i’d never really thought about the importance of afl in melbourne until yesterday. i was walking to a friends house yesterday to watch the game and the streets were packed. people had set up tvs outside their apartments, there were posters everywhere and friends catching up. the city sort of shut down for a few hours. even if they don’t follow st kilda or collingwood, its simply a tradition.
the thing i love about it is that its so isolated to melbourne. the world cup finals or even the english premier league are watched by such a large audience all over the world. for example, living in manchester, you might love to watch manchester city beat chelsea, and also a kid who lives in malaysia might love to watch it as much as you do.
it seems a bit impersonal.
but with the afl- it feels as though only melburnians are as captivated as you are. a relatively small group of people are brought together for no good reason other than to enjoy a great game.
surely in a few years it will be popular over the entire country as we prepare for the introduction of the Gold Coast Suns in 2011, and the Greater Western Sydney team in 2012, but Melbourne will always be the game’s home. It seems so strange that Melbourne really has its own sport that is this popular- it just wouldn’t happen in Sydney or Brisbane or Adelaide I don’t think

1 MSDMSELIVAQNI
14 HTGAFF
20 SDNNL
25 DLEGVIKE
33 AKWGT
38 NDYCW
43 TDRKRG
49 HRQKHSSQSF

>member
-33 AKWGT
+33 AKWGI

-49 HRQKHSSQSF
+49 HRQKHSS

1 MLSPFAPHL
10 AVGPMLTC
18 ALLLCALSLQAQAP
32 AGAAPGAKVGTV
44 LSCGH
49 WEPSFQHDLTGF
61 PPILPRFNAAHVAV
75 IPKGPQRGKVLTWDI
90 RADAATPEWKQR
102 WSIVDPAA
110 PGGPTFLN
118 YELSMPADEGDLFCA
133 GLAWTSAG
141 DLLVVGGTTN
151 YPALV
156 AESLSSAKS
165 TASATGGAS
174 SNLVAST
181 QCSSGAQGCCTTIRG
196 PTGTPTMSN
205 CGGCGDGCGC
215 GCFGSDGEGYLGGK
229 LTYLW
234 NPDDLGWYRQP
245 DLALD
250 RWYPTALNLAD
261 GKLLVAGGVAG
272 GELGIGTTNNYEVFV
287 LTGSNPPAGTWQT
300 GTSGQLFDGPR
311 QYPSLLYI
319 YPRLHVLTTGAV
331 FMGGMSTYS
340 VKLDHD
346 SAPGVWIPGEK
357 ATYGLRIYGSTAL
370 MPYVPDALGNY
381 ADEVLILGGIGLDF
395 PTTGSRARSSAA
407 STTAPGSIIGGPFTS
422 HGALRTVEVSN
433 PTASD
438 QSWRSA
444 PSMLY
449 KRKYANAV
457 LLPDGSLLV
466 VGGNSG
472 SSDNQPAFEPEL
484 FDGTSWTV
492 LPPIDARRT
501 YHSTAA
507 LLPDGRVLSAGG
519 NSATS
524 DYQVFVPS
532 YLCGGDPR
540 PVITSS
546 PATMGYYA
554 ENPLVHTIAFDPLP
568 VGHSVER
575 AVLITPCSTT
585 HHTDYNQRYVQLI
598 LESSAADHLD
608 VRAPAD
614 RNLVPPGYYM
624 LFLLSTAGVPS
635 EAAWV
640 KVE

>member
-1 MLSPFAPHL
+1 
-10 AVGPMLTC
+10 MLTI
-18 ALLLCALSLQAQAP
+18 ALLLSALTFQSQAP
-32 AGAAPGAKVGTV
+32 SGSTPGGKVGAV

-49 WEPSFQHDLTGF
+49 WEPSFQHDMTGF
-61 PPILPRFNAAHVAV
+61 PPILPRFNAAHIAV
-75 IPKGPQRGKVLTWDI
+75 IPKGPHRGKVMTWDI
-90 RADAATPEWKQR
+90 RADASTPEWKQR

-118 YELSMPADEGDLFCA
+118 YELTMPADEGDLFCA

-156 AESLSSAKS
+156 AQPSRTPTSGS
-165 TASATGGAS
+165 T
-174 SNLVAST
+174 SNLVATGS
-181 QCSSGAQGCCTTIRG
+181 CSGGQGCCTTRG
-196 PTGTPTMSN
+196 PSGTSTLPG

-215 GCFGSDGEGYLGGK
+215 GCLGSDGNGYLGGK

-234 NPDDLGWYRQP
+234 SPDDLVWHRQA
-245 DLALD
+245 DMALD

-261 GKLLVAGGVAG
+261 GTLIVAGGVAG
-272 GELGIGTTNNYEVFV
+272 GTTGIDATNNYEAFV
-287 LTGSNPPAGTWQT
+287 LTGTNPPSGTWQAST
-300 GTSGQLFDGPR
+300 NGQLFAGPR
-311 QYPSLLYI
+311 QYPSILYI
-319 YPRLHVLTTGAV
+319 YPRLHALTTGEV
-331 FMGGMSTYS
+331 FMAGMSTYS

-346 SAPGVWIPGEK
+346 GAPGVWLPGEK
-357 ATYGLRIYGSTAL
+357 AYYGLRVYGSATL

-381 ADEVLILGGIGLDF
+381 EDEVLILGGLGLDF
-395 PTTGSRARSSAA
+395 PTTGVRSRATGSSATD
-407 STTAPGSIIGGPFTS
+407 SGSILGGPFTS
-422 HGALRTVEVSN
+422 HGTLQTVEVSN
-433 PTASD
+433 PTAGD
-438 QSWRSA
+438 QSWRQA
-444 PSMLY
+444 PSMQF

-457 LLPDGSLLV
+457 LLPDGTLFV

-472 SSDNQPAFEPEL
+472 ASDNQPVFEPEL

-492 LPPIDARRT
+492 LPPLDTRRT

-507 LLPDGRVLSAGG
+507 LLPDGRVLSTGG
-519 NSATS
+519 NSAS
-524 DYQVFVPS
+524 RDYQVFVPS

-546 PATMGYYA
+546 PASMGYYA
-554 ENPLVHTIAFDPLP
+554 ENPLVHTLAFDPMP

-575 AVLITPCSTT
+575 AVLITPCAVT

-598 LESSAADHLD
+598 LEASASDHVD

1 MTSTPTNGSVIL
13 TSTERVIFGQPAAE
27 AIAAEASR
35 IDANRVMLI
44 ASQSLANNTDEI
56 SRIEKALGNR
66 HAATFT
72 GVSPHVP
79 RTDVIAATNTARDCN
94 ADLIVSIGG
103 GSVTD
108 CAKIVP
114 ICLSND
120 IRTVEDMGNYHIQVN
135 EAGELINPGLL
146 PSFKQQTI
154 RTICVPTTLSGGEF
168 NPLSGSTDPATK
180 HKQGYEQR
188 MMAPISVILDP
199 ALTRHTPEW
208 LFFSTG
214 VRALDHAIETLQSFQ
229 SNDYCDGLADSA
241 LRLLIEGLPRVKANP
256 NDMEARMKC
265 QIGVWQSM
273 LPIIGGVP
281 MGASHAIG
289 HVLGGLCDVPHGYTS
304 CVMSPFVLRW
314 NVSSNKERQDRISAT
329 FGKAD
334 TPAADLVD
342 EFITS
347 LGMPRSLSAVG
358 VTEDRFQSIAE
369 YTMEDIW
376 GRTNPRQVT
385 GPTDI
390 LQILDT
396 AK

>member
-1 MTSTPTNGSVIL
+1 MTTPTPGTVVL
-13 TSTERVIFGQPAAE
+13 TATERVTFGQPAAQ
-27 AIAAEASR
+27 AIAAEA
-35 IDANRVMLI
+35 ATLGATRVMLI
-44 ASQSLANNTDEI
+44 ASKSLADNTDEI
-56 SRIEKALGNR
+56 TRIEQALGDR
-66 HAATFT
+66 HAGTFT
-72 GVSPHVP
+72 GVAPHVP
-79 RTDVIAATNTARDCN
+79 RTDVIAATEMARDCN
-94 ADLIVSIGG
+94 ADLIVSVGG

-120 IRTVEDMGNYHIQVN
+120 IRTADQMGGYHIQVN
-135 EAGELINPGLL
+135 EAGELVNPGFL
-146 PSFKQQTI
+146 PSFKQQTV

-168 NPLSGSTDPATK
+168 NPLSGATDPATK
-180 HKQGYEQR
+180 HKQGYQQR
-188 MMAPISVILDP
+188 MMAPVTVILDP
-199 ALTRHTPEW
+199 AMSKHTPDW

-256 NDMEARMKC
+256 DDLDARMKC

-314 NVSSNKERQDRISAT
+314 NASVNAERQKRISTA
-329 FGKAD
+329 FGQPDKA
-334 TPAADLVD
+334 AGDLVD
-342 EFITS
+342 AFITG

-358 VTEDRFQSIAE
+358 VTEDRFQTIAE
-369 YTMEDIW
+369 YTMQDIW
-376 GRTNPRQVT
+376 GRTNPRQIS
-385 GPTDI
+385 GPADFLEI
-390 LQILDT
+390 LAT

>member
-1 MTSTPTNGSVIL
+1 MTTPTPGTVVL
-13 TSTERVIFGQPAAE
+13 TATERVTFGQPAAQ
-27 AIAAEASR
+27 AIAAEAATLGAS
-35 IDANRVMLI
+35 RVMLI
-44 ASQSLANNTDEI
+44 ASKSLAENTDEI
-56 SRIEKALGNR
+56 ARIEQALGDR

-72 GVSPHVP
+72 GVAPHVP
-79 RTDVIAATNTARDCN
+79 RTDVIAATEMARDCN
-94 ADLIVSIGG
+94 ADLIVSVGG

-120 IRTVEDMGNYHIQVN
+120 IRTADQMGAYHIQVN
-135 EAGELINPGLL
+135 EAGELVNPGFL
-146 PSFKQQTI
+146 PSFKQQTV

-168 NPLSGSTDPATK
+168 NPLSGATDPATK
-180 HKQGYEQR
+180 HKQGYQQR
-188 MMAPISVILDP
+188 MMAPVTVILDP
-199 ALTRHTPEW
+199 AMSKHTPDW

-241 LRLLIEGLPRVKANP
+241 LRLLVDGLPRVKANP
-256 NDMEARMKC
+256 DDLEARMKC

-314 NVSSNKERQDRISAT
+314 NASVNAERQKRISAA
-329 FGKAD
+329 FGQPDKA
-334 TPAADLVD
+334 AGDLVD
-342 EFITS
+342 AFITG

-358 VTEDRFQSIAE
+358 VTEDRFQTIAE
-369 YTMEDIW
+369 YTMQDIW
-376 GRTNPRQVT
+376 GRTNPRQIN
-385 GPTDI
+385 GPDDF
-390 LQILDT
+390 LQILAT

Watched a movie Kick-Ass (Matthew Vaughn; 2010) the other night when I was sick. It’s an American film about this guy, Dave, who is 17 living with his dad and going to high school in new york city- ‘just a “”normal”" kid’. One day he decides to be a “super hero”, fighting crime wearing a wet suit like superheroes before him, calling himself “Kick-Ass”.
Anyway, he discovers that there are other superheroes in NYC and Dave gets tied up in their plot to kill a mafia boss and before he knows it, everyone is out to get him…
I know I “shouldn’t” like movies like this – I should have watched a Godard or a Kurosawa (below) – but as it turns out, it was a great watch. Enjoyable, interesting characters. Unpredictable storyline, exciting and engaging.
A quote we have looked at in Authorship & Narrative in the cinema from director Blake Edwards (The Pink Panther, 10) goes something like “I loved (Ernst) Lubitsch (a famous comedy/ musical director) from the first frame I ever saw. I loved the characters. They made me feel at home” Well, watching “Kick-Ass” I thought the same thing, and I think that’s why so many stupid American movies are so popular. I can really relate to the teenage characters in American cinema, I feel as though we have grown up in the same society. We really could have grown up in the same suburb. Same music, same tv shows. I guess it all links back to the Americanisation of the Western world and how “American” language has subtly increased in usage in Aus. eg. ten years ago I never would have said “sidewalk” or “cookie”, now it would seem bizarre for me to walk on the “footpath” or grab someone a “biscuit”. This emergence no doubt has a lot to do with embarassing Australian idioms-”flat out like a lizard drinking”- not being ‘cool’, ’sophisticated’ or ‘intelligent’ enough for Aus. middle- upper class teens. This also has no doubt been affected by the internet in some way- easier access to American material + using facebook, myspace. anyway, “Kick-Ass” 8.5/10. Highly recommended
I sort of just realised how crap my blog is. This is only my 3rd post ever and I’ve had it for 2 weeks (and my 2nd post was written up like half an hour ago). Why haven’t I been blogging? Too much time wasted on Facebook, that’s why. The blog will improve I promise.